Writer Joe Glass is out to change the world with his super powered comic book team The Pride, a team of super-heroes fighting against adversity for LGBTQ everywhere. I had the pleasure of speaking with Joe about The Pride project, his inspirations, and his upcoming adventures!

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VALERIE: Can you provide a small synopsis of The Pride?
JOE: The Pride is about the adventures of FabMan and the team as he brings them together to improve representation of LGBTQ superheroes in a world where they are too often seen as a joke or faced with homophobia. They face some interesting challenges in this, but it gets all the more challenging when the team finds they are the only super-team left in the world to face a nefarious, globe-threatening madman.

Sounds intriguing! It’s always refreshing to hear about groundbreaking projects such as yours. Which brings me to my next question… What was your inspiration for creating The Pride?
It started back when I was a teen and wanting to make comics that I wanted, and to have characters like me. I wanted to make LGBTQ individuals visible in the medium. At the time, there were not many gay characters in comics, and those that did exist, were obscure, or rarely found any comics. While characters like the X-Men are great metaphors for diversity, but to me that did not seem like enough. It seemed that a lot of people felt the same way I did, so I started making characters like my friends and I. From there, The Pride started to form. Of course, by the time I got the first issue out, things were starting to improve in mainstream comics, but I think there is still a long way to go. I like to think The Pride can help push things a long in that area.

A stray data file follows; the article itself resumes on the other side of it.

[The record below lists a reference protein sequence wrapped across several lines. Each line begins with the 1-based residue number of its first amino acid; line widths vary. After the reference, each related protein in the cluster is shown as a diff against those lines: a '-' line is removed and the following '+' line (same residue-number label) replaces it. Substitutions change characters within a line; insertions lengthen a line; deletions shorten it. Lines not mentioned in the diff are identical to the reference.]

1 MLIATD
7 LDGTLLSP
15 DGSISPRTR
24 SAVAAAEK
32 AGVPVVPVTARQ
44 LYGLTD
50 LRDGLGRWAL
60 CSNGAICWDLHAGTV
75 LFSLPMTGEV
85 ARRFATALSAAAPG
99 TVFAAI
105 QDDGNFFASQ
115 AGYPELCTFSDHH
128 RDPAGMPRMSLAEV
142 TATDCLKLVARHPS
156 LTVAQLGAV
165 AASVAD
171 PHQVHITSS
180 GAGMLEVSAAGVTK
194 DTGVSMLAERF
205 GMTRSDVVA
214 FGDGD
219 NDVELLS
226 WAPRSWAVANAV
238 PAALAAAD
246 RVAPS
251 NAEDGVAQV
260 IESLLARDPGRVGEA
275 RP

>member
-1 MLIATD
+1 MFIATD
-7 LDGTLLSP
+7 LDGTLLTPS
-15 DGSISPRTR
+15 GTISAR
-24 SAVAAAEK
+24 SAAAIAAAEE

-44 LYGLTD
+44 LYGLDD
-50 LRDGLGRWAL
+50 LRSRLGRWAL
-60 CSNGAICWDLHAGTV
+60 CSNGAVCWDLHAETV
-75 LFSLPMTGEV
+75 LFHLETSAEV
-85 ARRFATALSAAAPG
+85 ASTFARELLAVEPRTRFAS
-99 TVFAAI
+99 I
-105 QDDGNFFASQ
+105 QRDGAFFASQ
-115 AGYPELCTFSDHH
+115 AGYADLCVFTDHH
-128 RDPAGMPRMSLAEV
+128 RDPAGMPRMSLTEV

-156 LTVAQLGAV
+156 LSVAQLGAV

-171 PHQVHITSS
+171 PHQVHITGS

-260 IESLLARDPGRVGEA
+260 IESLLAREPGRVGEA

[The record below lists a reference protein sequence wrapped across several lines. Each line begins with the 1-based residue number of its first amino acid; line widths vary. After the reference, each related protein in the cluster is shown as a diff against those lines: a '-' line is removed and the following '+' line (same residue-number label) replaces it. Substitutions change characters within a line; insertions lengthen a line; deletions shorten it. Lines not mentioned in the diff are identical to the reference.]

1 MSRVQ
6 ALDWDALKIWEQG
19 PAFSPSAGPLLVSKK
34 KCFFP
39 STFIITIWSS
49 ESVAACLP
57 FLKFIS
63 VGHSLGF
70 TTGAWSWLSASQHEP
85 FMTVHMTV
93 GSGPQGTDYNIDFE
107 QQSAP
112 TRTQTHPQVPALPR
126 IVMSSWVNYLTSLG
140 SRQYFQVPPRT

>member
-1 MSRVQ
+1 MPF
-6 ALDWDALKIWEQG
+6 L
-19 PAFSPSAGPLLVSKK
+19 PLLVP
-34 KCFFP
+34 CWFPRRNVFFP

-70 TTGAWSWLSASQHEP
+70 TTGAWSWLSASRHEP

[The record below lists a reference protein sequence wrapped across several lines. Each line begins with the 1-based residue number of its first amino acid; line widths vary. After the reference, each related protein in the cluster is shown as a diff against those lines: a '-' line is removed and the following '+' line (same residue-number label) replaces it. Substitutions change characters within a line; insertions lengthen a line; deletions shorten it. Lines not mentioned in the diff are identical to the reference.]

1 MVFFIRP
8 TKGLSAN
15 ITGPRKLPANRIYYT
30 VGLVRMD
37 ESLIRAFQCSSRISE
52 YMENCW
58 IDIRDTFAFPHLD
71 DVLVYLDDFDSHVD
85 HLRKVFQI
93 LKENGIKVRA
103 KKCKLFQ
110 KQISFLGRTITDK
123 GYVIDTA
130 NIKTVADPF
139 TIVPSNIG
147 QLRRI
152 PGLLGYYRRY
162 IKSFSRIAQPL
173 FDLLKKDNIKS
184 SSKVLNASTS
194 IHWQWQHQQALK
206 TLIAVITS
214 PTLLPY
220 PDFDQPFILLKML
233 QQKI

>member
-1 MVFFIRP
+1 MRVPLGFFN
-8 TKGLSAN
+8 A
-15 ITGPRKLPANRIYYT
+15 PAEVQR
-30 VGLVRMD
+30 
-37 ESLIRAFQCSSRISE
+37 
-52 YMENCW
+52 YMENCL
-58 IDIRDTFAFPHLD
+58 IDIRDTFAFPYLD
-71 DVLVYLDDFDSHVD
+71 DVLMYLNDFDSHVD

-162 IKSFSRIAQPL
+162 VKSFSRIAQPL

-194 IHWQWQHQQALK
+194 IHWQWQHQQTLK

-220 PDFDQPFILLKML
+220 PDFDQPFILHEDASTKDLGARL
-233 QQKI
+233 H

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I think some of these comic writers, especially at the big two — Marvel and DC — fail to realize there is more than one demographic in this world. Targeting and representing other groups and subgroups of individuals could possibly bring more readers and money to the comic medium. I would like to hear more about The Pride characters. How did you go about coming up with the characters and their powers?
Well, it’s hard to say. A lot of their personalities formed naturally from the people in my life and myself. A lot of the power sets and things came from my desire to show the classic hero, and, how being LGBTQ doesn’t change their heroism or capabilities. Some would argue that some of the characters are stereotypes too, but that’s kind of the point. The stereotypical gay guy exists, I’m one a lot of the time. Many of my closest friends are that way as well. Stereotypes can be used in such negative ways that it’s caused the LGBTQ community to automatically aim negativity towards those of us within the community that fit that stereotype. This is a sad and dangerous thing. I knew I also wanted to take stereotypes and present them in a stronger, positive light, and maybe spin people’s preconceptions on their heads.